Much has been made about the Obama administration’s recent decision to delay till Jan 1, 2015 the implementation of the employer mandate (requirement that all businesses over 50 full time employees provide adequate and affordable health insurance to their workforce). This thoughtful piece from Wendell Potter (former insurance company CEO) of the Center for Public Integrity states well how this issue is being overblown from the perspective of having insurance available for citizens. Many believe that the Marketplace will be ready to open in October for plans to begin January 1 and it is that marketplace that offers new potentials for consumers: anyone can purchase insurance regardless of a pre-existing condition and workers will no longer be job locked because of health insurance benefits leading to the potential for more small business start ups (covered in an earlier blog).
Wendell does not deal with the individual mandate and how that will “encourage” the purchase of insurance (weak disincentive in the form of relatively minimal fines if one does not participate). Not surprisingly, we are now seeing calls to delay the individual mandate timing to balance the delay in the employer mandate. The NY Times had this to say about those Republican efforts.
I agree with Wendall that many of the few who work for large firms that will take advantage of this delay will welcome having an alternative Marketplace where they can go to purchase insurance and, depending on income, receive tax credits (basically have Uncle Sam share the premium bill with them).
One issue that I’ve not yet seen discussed has to do with how this is likely to increase the costs borne by the federal budget. All along ACA has been predicated on the success of three different legs of the stool that make up how Americans are to be insured: employer-based insurance, public insurance, and now the Marketplace.
Employer-based insurance is a major leg of that stool. Part of ACA’s success in reining in costs was the expectation that larger employers would help foot the bill by offering insurance as a work benefit. Prices of products and services those businesses sell have always been impacted by how much their insurance costs are. That will continue, unless and until health care prices are better controlled.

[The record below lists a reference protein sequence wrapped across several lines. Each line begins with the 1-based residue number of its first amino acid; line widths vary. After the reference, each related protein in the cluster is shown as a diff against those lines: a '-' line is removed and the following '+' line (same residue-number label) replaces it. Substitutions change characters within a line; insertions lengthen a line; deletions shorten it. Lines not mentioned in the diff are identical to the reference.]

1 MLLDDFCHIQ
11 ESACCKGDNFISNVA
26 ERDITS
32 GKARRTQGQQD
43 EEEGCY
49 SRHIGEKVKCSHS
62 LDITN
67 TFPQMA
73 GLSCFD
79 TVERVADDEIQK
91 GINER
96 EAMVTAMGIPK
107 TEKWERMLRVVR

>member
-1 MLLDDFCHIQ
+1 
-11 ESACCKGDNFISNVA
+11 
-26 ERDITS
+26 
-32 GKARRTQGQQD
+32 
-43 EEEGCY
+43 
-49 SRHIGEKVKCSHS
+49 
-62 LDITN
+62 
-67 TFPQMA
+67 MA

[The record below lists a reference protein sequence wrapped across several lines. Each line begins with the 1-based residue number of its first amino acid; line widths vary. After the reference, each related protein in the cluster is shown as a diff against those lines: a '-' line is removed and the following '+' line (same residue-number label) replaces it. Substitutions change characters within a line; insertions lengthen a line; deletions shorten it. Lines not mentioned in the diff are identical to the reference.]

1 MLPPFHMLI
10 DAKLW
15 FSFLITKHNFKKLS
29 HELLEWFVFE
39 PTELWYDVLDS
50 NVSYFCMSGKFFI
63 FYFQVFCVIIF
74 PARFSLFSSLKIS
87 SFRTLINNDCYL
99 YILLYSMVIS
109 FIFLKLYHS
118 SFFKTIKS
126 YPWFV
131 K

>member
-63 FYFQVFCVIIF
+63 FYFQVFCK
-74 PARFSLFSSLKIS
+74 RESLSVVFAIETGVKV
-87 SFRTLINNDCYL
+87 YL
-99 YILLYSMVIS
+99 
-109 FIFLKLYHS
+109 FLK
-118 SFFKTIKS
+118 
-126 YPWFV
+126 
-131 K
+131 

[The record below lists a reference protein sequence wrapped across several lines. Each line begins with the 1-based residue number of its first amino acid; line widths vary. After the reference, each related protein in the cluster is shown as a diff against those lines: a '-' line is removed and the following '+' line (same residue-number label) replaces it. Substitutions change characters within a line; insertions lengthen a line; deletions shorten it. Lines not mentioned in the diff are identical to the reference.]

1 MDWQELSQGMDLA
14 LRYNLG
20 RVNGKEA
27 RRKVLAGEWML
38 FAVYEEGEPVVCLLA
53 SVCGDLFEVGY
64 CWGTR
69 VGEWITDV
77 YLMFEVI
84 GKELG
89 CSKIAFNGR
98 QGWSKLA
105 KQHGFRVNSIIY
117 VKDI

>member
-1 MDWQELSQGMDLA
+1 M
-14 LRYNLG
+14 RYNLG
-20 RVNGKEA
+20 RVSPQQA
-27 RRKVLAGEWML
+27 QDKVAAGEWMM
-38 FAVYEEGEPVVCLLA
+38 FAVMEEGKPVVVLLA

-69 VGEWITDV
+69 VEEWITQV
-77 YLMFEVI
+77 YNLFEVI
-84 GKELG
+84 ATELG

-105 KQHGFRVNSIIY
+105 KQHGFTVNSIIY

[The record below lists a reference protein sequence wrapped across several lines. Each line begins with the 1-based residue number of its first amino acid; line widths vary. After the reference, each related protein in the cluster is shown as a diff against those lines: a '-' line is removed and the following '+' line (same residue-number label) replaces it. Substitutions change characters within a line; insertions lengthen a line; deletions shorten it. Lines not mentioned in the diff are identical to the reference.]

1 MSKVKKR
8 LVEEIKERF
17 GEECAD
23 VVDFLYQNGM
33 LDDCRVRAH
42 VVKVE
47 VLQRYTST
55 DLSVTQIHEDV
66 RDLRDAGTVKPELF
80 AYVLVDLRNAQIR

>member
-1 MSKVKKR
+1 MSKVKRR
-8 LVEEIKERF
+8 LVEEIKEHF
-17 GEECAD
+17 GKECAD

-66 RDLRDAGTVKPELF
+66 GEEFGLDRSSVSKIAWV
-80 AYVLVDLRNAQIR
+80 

However, if some of this leg is less strong because some of the businesses over 50 don’t have to participate for another year, that means that workers may be looking to another leg of the stool, the Marketplace. How much that Marketplace may cost the federal government may now be a heightened concern.
The initial ACA cost estimates for the federal portion of Marketplace costs were based on a certain number of individuals using the Marketplace and being eligible for tax credits. The delay in the employee mandate is likely to increase the numbers looking to the Marketplace (after all, most Americans would have been buying insurance if it had been affordable and they had not been denied coverage). And many of those new ones in the Marketplace will be eligible for tax credits where they would not have been had they be in employer sponsored plans. So the costs of the delay of implementation of the employer mandate may result in a larger burden for cost sharing on the part of the federal government.
An interesting benefit of all of this is that we will be able to see more clearly just how much is really being spent on health care, at least as much as we translate the cost of premiums to be a reflection of the cost of care. Right now many of the costs for the uninsured, the uncompensated care, get built into the cost of premiums for those of us who do purchase insurance. And the costs borne by businesses are buried in the costs they charge for their products and services. Perhaps more transparency of what it really is costing us for health care, and what we are really getting for those dollars (not very good population health outcomes) will help us ask the more difficult questions about the quality of what we are buying. All thoughts for another day.